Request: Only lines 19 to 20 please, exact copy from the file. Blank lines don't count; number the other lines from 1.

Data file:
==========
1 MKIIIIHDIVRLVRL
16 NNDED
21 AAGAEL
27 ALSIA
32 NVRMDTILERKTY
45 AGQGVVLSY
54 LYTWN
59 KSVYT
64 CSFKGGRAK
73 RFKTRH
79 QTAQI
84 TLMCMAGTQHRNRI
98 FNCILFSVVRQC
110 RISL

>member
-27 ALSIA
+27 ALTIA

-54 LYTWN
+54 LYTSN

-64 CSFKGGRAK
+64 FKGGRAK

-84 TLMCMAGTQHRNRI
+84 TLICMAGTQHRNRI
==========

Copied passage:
+54 LYTSN

-64 CSFKGGRAK